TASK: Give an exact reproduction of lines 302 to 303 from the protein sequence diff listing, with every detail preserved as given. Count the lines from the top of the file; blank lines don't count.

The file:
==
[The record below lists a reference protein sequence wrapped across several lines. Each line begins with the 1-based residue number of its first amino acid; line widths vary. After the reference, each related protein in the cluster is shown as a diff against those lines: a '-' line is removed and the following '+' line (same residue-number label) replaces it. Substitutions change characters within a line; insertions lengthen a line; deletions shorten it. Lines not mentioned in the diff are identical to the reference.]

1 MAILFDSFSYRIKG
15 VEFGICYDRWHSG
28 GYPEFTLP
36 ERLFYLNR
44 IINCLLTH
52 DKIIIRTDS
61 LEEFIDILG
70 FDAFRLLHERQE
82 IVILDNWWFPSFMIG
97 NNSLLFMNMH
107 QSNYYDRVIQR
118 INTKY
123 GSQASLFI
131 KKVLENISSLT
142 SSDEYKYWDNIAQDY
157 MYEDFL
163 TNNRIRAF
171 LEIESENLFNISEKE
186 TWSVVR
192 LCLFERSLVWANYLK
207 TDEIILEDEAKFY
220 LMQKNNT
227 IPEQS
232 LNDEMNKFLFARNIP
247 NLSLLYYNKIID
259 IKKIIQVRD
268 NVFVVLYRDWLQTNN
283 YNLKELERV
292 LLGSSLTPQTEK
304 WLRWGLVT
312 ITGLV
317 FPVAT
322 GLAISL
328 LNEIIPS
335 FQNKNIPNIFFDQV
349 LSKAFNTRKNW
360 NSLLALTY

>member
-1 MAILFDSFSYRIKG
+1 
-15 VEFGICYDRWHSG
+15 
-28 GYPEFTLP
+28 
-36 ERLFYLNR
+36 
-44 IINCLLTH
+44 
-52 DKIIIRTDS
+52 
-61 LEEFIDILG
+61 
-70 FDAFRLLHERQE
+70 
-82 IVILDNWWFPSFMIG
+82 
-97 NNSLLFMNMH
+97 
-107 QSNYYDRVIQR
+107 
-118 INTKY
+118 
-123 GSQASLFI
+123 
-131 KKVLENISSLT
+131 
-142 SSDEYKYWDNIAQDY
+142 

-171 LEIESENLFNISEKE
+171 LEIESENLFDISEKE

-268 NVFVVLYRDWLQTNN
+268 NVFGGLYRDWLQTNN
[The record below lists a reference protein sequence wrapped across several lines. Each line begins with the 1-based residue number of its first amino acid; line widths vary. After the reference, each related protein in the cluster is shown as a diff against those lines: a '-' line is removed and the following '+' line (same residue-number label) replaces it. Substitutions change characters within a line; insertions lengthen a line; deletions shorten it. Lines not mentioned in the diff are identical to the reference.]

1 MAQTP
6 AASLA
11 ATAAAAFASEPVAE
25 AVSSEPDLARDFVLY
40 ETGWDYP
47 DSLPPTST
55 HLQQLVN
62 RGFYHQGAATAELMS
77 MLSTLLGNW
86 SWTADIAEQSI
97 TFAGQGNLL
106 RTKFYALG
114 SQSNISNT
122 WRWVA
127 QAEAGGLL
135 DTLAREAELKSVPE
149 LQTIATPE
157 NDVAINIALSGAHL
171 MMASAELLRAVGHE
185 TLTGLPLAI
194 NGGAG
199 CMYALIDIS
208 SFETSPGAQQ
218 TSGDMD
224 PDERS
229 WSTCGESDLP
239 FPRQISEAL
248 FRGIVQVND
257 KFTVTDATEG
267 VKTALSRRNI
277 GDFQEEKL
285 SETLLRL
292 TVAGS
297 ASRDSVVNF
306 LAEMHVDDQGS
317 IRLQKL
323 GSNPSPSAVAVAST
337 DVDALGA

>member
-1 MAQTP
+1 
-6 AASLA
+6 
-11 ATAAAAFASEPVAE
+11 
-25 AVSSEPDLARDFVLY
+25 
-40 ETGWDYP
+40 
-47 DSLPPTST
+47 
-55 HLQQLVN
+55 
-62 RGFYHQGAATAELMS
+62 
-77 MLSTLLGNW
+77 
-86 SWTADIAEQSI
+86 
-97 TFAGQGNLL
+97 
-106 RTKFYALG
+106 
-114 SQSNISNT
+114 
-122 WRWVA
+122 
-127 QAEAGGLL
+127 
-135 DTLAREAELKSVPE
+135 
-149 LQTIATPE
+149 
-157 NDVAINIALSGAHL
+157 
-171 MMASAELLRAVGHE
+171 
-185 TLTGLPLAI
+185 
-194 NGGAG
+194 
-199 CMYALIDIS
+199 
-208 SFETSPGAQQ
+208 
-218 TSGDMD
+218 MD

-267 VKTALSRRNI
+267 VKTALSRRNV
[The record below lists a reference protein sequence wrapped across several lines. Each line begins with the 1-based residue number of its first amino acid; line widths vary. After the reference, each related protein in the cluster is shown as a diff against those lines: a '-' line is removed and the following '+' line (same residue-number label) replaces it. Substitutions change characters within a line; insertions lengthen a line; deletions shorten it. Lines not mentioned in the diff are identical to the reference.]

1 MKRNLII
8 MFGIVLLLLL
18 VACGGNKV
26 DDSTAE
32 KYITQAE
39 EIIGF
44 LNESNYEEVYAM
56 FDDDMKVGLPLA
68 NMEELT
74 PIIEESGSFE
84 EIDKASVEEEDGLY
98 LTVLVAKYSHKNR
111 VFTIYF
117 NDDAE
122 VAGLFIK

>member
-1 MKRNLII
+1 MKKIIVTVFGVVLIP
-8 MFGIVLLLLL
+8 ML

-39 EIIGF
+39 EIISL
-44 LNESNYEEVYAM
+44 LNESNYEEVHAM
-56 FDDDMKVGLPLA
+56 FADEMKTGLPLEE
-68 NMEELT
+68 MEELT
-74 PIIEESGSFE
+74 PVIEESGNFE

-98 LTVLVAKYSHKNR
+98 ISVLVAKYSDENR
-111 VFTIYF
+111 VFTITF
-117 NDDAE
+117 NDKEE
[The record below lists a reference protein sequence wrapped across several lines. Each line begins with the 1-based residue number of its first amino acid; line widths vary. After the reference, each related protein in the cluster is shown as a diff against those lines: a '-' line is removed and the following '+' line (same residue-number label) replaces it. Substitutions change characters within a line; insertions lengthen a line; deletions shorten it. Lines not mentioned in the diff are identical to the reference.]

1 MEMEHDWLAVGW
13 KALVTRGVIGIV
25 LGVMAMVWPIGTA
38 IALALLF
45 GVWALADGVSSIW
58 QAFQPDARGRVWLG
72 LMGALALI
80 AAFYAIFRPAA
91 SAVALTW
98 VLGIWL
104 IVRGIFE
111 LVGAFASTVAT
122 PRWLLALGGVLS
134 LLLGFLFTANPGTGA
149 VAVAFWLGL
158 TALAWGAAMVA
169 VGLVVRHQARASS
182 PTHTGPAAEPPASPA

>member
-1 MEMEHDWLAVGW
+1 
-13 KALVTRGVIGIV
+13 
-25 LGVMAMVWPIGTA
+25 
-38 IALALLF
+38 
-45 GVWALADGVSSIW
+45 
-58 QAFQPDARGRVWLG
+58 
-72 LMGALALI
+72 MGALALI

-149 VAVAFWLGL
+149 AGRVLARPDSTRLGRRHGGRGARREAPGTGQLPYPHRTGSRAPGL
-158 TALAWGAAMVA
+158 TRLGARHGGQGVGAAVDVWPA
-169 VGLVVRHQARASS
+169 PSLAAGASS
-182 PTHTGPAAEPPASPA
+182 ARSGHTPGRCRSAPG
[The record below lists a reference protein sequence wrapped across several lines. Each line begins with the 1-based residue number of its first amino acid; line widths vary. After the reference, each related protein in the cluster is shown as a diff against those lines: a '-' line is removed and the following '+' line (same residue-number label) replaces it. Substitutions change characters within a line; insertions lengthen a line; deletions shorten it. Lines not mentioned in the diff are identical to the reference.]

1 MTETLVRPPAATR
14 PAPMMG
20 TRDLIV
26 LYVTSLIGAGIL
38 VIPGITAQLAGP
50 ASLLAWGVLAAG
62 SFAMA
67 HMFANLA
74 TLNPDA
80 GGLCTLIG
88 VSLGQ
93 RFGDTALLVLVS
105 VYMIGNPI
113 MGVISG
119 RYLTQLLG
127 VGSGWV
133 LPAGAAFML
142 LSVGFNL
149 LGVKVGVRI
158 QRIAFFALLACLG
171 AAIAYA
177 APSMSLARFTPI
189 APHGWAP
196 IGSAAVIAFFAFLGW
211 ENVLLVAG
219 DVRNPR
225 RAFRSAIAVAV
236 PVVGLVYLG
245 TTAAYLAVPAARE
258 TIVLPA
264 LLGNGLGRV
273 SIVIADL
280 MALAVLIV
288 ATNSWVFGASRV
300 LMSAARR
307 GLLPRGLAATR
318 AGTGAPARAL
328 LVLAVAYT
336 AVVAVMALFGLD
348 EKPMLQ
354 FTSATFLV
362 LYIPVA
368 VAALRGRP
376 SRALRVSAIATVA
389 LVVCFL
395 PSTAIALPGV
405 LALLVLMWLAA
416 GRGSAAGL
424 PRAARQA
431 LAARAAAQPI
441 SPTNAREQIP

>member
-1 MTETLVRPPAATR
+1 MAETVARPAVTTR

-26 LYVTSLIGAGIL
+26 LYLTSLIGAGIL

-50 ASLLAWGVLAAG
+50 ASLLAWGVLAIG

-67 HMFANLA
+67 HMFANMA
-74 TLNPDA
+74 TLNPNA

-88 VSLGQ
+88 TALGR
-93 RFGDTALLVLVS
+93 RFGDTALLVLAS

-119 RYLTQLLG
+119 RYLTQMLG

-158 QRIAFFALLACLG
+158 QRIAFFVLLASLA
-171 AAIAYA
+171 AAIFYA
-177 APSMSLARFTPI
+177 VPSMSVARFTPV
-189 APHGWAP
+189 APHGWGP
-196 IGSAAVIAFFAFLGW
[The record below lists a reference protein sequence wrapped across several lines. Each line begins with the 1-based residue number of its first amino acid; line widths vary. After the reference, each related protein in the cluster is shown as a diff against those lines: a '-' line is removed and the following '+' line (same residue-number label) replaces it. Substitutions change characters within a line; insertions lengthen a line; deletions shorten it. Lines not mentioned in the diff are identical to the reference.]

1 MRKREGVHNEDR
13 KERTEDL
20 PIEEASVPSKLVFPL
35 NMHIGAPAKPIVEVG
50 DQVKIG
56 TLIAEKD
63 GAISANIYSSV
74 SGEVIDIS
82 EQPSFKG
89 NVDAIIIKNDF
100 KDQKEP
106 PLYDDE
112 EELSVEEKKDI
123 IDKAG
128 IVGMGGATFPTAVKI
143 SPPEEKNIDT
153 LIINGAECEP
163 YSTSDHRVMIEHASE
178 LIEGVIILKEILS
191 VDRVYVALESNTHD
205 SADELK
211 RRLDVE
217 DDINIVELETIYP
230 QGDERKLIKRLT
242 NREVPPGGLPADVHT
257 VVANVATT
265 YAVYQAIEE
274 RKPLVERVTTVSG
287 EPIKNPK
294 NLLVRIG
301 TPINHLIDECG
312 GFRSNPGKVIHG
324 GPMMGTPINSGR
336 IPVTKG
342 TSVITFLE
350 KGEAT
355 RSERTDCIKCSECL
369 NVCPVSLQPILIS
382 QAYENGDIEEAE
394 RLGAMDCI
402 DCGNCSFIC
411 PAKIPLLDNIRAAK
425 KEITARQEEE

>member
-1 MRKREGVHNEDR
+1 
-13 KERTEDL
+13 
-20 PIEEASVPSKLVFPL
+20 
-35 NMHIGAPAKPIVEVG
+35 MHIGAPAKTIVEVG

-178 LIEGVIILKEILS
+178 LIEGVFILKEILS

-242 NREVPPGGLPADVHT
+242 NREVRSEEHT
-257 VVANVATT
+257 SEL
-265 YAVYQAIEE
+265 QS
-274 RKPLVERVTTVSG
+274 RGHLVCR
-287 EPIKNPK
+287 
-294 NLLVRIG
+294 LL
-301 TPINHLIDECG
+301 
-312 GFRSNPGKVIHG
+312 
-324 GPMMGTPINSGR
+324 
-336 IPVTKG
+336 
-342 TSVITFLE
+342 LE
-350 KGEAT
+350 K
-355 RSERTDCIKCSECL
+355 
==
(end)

-67 HMFANLA
+67 HMFANMA